In the heart of every theater, there’s a dynamic space where anticipation buzzes, and the excitement is palpable: the Front of House (FOH). This is the audience’s first encounter with the world of the play, an integral part of the theatre experience that often goes unnoticed, yet is crucial to setting the stage for the magic that unfolds beyond the curtains.
The Welcome The FOH is where the audience is welcomed into the theatre’s embrace. Here, they are greeted by ushers, ticket takers, and often a warm smile from the house manager. “Our goal is to make every guest feel like they’re stepping into something extraordinary,” says house manager, Greg Chen. “From the moment they step through the door, they should feel the transformative energy of live theatre.”
The Art of Seating Seating guests is more than just showing them to their seats; it’s an art that requires grace, efficiency, and an understanding of accessibility. FOH staff like usher Emily Watson know this well. “Every patron has unique needs and expectations. It’s our job to ensure they’re seated comfortably and with the least disruption, to help them fully immerse in the performance.”
Concessions: A Taste of Theatre The concessions stand is a place where the sensory experience of the theatre begins. It offers a taste—literally—of the culture of the theatre. Concessions manager Raj Patel says, “Our offerings are curated to enhance the experience, sometimes even thematically linked to the show. It’s about crafting an atmosphere that starts with the palate.”
Merchandising: Mementos of the Moment FOH also often includes a merchandise booth where patrons can purchase souvenirs that serve as tangible memories of the performance. Whether it’s a program signed by the cast or a piece of thematic merchandise, these items are tokens that extend the life of the play beyond the final bow.
The Role of the Box Office The box office is the heartbeat of the FOH, where the anticipation for the evening begins as patrons collect their tickets. Box office staff like Marcus Lee play a key role. “We’re often the first interaction the audience has with the theatre, and we set the tone for their experience. It’s about hospitality and enthusiasm for the arts.”
Accessibility Services: Inclusivity at the Fore In modern theatre, FOH also serves as a hub for accessibility services, ensuring that all patrons, regardless of ability, can enjoy the performance. From providing hearing aid devices to guiding visually impaired guests, the commitment to inclusivity is a cornerstone of FOH operations.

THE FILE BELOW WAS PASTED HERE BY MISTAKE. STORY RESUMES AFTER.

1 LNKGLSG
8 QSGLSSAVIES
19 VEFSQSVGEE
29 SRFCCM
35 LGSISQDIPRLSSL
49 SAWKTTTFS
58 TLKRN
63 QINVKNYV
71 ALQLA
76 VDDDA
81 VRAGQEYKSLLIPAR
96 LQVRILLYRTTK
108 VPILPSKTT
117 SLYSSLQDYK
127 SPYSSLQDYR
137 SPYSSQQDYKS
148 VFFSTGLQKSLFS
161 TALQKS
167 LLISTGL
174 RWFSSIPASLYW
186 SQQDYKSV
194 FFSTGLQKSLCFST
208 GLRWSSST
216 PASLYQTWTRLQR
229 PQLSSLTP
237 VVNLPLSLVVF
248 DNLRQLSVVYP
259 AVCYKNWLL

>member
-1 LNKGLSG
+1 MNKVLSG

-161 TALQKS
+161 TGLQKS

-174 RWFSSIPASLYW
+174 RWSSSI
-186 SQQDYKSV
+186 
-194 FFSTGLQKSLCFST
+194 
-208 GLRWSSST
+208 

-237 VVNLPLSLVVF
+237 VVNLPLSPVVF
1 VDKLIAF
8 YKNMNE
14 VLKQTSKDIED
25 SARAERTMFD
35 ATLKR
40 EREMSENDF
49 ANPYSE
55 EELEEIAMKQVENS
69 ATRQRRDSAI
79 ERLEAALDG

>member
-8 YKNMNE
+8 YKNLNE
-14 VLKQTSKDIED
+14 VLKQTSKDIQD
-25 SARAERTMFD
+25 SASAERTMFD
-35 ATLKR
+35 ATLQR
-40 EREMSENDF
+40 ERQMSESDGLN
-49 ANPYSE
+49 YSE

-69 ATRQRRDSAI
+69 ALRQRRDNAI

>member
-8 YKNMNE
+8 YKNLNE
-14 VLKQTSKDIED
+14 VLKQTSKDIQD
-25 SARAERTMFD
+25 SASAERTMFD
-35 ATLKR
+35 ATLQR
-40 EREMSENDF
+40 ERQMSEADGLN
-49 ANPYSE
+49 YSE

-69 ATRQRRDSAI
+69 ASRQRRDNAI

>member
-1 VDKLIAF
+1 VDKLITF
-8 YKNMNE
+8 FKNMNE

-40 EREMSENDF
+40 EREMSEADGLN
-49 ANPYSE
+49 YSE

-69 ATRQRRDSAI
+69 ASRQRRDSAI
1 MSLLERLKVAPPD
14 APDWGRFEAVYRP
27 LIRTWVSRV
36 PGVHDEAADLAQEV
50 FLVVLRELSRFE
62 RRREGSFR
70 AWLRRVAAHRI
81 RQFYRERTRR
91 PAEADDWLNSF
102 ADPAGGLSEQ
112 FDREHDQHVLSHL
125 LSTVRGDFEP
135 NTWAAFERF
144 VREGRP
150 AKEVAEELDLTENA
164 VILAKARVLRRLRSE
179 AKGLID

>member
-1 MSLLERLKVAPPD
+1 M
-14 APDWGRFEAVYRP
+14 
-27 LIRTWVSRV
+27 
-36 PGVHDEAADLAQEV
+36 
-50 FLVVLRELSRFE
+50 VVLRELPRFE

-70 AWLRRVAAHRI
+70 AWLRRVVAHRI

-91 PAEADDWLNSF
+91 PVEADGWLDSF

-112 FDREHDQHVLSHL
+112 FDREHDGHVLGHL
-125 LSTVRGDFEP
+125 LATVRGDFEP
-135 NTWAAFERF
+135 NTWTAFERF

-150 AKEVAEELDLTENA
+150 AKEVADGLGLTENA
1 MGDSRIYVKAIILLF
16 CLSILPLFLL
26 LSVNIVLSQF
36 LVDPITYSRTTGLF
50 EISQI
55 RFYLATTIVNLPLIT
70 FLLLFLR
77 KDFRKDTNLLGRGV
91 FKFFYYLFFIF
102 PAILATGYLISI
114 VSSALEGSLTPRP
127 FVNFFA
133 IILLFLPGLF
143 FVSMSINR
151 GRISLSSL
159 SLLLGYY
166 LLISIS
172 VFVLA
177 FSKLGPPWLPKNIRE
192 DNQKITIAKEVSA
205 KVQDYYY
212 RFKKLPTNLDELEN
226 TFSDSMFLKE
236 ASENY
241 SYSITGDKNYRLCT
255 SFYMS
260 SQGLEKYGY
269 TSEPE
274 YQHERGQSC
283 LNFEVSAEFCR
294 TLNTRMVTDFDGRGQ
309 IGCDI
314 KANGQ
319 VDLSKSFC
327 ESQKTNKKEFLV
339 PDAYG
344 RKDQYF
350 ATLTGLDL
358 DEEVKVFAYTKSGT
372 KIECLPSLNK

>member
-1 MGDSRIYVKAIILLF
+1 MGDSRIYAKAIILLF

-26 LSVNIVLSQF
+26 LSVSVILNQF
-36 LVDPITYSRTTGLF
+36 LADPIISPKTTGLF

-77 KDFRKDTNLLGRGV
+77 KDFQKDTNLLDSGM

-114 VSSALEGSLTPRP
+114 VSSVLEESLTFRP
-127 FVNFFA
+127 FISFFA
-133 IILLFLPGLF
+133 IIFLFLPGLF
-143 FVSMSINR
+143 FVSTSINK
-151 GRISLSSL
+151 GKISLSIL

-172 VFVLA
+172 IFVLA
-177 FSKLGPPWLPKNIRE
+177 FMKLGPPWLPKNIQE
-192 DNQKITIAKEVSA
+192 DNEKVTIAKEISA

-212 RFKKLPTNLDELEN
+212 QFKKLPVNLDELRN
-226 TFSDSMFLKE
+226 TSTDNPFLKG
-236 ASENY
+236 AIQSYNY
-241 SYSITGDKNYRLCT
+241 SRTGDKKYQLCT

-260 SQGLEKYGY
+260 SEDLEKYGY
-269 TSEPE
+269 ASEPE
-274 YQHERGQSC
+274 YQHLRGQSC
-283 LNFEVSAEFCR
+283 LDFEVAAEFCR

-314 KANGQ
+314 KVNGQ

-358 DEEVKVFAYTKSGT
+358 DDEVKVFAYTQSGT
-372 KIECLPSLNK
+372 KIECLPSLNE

The Ambiance of the Lobby The lobby is where the audience mingles before the show and during intermission, surrounded by the ambiance that teases the evening’s theme. “The lobby’s design, the music playing, the lighting—it’s all deliberate,” shares FOH decorator Lila Monroe. “We want the transition from the outside world to the world of the play to be seamless and inviting.”
Ensuring Safety and Comfort Above all, the FOH is responsible for the safety and comfort of the audience. This means not only maintaining a clean and orderly environment but also being prepared for emergencies. Safety officer Hugo Torres says, “Everyone in FOH is trained to handle emergencies calmly and efficiently, ensuring the well-being of our patrons at all times.”
The FOH is more than a transitional space; it’s a crucial aspect of the theatre experience. It’s where the audience’s journey begins, and the narrative of their evening takes root. As the lights dim and the doors to the auditorium close, the FOH has already set the stage, ensuring that the audience is primed for the transformative experience of live theatre.
This article offers a glimpse into the role and importance of the Front of House in theatres, highlighting how this area serves as the initial touchpoint for audiences, setting the tone for their entire theatrical experience.